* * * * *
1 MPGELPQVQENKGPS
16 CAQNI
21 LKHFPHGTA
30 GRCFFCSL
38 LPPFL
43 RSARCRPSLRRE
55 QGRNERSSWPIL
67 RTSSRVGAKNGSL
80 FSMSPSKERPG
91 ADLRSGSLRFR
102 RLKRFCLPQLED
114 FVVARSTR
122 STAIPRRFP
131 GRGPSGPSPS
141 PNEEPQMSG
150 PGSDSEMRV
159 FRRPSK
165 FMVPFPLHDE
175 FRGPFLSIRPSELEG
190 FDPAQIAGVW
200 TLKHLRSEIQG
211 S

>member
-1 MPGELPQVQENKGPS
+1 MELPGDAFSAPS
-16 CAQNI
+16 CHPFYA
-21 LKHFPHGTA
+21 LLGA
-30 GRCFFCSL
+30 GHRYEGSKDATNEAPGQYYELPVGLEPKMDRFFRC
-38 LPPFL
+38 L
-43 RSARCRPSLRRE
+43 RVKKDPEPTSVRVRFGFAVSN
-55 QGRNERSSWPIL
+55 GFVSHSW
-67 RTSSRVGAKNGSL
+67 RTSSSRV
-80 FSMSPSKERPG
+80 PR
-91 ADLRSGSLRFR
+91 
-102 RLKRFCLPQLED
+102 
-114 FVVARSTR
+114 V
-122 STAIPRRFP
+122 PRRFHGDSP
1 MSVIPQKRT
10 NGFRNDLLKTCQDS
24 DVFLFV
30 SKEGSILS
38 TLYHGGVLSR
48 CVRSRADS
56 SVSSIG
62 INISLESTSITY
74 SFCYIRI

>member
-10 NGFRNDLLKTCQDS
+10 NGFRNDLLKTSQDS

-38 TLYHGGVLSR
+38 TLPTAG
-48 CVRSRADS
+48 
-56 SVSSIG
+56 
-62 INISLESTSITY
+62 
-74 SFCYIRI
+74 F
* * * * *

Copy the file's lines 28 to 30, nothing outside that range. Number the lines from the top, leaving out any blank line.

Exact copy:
-21 LKHFPHGTA
+21 LLGA
-30 GRCFFCSL